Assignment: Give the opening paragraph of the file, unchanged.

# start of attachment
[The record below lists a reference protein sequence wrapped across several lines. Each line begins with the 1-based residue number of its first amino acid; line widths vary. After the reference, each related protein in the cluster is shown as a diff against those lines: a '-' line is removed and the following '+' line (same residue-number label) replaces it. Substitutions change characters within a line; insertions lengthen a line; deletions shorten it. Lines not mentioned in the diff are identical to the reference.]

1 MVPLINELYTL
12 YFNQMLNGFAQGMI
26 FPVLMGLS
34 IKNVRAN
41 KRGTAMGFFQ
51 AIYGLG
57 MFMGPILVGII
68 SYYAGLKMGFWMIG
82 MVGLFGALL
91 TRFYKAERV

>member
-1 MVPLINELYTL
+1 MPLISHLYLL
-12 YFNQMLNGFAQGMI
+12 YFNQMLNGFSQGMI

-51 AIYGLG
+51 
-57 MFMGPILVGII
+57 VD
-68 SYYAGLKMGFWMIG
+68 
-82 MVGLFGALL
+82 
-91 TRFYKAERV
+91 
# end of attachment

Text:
[The record below lists a reference protein sequence wrapped across several lines. Each line begins with the 1-based residue number of its first amino acid; line widths vary. After the reference, each related protein in the cluster is shown as a diff against those lines: a '-' line is removed and the following '+' line (same residue-number label) replaces it. Substitutions change characters within a line; insertions lengthen a line; deletions shorten it. Lines not mentioned in the diff are identical to the reference.]